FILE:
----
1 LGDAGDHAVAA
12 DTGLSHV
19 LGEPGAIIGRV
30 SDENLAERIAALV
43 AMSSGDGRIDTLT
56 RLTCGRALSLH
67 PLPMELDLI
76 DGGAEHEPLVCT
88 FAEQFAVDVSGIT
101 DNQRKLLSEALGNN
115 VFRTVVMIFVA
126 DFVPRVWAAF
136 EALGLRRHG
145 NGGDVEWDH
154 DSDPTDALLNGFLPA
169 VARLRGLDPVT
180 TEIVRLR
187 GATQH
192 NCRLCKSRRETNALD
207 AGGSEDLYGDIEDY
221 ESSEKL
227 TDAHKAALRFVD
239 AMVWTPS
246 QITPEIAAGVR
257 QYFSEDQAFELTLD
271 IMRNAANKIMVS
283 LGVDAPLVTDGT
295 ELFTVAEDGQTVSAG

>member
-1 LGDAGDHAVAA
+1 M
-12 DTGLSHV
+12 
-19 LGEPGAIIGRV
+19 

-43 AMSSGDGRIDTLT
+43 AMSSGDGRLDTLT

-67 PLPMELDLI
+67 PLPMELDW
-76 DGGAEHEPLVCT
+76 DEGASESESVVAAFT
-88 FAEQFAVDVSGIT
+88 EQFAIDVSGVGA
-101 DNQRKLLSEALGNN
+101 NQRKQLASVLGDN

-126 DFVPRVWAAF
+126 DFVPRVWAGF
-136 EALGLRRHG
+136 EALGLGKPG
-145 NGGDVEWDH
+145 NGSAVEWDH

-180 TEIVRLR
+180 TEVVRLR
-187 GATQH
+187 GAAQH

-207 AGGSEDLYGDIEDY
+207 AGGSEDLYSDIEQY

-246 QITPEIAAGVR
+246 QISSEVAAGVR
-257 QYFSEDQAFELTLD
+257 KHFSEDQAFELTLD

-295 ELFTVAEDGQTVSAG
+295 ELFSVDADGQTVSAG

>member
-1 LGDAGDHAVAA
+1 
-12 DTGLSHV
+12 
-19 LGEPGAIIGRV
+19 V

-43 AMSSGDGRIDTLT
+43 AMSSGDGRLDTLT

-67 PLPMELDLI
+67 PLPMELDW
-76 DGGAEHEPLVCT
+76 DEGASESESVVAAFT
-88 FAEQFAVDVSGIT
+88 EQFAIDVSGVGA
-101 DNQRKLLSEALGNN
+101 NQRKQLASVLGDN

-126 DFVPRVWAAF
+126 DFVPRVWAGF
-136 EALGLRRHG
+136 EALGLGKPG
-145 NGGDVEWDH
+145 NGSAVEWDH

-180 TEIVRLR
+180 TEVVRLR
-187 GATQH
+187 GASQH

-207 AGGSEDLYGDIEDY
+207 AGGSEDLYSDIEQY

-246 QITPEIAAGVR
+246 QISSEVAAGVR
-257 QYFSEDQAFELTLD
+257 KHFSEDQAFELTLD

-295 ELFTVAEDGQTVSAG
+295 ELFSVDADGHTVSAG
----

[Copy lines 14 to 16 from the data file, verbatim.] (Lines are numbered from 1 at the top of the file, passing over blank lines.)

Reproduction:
145 NGGDVEWDH
154 DSDPTDALLNGFLPA
169 VARLRGLDPVT